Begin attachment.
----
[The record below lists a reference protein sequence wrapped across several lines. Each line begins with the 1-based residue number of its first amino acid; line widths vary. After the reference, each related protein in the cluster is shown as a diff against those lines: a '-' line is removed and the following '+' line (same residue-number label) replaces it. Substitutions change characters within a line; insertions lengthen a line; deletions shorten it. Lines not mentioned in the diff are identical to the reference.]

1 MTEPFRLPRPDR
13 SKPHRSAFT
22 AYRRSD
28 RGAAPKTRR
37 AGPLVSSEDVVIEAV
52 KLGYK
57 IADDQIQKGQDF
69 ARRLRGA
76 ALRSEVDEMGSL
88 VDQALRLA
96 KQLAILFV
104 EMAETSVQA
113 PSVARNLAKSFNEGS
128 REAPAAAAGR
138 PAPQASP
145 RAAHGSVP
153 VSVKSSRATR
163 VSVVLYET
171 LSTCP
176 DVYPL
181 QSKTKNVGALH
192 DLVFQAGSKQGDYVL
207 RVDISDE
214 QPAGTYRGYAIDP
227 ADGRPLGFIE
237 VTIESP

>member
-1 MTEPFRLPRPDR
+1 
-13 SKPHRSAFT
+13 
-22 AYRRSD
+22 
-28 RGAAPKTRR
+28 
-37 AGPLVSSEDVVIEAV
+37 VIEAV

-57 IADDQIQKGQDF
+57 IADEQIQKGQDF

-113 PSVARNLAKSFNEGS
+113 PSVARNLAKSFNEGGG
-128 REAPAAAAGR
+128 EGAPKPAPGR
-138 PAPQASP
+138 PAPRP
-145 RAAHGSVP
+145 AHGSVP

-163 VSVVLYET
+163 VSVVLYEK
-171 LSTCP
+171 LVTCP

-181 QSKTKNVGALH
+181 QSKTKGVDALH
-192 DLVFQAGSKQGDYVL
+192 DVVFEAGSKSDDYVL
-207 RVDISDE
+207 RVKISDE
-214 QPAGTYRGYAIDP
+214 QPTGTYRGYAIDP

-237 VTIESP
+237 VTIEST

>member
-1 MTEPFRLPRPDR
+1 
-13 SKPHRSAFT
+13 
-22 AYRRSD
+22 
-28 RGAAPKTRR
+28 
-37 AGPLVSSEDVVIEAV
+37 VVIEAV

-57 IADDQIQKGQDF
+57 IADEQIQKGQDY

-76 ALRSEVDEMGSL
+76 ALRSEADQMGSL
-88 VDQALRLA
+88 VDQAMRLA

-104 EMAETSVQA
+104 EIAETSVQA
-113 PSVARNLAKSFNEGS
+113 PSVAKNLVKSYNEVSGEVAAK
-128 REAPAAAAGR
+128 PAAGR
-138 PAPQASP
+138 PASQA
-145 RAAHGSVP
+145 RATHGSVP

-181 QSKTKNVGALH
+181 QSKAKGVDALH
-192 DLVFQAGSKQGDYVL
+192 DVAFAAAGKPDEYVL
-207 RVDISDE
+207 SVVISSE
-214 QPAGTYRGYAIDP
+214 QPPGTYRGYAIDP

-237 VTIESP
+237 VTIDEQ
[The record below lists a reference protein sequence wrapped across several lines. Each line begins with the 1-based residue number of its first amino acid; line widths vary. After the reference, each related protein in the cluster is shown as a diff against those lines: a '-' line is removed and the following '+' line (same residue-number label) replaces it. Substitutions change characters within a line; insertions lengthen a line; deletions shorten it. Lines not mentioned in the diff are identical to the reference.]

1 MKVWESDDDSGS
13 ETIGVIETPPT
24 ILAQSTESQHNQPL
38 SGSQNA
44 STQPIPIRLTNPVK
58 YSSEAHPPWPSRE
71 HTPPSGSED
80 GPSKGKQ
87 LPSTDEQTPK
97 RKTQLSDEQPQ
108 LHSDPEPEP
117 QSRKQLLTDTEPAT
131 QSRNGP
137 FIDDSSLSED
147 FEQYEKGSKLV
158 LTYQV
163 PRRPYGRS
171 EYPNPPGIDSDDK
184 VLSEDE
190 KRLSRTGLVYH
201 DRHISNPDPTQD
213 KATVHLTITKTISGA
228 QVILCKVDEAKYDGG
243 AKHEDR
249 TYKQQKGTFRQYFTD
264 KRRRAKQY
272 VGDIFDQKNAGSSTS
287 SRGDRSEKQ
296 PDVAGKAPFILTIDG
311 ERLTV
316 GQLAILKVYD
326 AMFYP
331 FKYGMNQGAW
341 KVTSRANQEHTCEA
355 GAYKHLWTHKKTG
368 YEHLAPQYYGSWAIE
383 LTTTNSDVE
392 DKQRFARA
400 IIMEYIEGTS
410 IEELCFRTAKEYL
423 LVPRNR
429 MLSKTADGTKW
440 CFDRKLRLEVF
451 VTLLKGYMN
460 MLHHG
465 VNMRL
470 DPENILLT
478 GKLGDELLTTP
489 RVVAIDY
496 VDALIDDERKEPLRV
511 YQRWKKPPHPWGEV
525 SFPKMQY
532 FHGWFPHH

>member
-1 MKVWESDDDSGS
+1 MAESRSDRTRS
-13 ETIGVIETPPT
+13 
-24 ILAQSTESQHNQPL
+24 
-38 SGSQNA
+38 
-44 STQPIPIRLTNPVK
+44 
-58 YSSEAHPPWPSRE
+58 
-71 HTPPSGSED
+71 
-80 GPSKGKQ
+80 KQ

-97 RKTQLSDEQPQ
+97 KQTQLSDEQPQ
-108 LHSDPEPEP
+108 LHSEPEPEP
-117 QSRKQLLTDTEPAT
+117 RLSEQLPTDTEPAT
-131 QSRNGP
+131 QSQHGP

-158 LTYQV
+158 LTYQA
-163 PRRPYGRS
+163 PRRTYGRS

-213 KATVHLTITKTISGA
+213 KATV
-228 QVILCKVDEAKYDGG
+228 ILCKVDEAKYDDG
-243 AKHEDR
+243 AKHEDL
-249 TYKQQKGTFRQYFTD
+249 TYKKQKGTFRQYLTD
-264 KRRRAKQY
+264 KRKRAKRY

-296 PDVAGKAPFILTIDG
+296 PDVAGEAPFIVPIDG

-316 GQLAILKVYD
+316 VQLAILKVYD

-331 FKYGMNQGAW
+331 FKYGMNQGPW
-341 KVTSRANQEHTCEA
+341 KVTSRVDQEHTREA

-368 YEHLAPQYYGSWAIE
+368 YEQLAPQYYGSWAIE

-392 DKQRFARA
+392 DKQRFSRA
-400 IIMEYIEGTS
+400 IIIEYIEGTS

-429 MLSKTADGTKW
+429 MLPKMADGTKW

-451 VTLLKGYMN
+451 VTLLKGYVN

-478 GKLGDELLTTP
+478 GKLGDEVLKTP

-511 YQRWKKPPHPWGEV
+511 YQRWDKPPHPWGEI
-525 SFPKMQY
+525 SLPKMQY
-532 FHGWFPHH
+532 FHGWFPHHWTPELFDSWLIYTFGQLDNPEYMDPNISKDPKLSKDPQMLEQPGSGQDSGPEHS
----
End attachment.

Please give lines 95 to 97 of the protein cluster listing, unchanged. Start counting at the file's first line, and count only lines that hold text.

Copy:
+207 SVVISSE
-214 QPAGTYRGYAIDP
+214 QPPGTYRGYAIDP